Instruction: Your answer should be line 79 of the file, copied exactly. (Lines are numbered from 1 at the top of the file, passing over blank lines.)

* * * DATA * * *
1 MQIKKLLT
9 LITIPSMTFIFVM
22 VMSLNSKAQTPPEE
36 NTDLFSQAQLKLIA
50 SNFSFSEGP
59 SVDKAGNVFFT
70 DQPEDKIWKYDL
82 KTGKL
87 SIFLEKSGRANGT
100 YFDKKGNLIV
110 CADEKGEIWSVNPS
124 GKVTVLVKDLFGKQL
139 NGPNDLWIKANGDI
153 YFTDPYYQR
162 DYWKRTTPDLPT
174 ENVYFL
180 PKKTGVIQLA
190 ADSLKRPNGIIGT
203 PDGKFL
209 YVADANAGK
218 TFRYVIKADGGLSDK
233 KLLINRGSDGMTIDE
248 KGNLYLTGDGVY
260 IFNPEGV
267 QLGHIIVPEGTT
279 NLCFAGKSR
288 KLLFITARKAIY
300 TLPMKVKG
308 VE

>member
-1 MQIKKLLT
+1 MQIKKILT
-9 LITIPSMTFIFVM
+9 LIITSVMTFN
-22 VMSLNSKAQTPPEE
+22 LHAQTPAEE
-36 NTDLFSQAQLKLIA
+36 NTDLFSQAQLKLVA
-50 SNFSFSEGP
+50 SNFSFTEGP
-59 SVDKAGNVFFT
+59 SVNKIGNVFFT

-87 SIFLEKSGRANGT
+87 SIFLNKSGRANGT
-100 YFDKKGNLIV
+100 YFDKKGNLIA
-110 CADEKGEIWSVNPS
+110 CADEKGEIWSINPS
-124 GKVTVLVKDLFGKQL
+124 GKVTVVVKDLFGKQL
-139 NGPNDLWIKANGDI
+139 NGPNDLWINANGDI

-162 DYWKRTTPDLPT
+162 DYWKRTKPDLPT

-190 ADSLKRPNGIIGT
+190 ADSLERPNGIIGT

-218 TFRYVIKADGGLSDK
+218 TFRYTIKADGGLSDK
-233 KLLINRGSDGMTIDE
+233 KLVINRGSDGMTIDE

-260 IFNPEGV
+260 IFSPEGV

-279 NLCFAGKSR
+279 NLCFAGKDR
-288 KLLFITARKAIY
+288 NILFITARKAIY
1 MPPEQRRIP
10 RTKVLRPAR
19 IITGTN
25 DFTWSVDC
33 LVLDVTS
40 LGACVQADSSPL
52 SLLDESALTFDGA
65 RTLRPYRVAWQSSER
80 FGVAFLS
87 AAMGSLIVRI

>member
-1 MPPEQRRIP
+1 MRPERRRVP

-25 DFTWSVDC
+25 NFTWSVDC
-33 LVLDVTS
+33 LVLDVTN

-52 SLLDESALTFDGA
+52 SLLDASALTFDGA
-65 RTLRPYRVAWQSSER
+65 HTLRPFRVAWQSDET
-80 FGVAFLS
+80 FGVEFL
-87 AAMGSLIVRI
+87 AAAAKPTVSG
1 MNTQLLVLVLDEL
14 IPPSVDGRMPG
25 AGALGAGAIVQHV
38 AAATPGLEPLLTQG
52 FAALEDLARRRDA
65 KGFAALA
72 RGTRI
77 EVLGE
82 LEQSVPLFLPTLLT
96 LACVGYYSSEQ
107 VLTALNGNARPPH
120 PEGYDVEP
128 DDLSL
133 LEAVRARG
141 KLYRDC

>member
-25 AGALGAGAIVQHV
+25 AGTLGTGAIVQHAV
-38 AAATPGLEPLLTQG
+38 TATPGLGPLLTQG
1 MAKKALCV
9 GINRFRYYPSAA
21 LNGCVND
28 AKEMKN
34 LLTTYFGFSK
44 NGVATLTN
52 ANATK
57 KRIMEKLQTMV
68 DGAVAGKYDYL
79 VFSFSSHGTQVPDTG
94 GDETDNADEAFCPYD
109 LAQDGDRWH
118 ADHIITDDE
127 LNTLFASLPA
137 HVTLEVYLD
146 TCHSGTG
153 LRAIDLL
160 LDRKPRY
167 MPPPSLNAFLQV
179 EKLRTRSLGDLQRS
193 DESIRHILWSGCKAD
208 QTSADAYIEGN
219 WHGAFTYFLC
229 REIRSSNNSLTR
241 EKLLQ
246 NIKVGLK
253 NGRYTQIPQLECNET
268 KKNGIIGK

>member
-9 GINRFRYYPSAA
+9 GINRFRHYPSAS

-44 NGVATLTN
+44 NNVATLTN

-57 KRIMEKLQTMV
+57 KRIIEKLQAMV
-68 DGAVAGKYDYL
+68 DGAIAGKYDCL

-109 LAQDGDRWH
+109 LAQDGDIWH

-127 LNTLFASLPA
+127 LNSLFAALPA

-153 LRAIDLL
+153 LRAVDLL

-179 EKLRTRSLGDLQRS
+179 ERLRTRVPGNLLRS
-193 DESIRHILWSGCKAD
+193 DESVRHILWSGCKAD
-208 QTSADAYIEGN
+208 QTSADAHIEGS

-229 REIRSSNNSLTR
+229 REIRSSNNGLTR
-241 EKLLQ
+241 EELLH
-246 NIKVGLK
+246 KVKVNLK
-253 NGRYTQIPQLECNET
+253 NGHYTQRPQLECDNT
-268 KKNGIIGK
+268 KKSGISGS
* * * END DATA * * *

+1 MRPERRRVP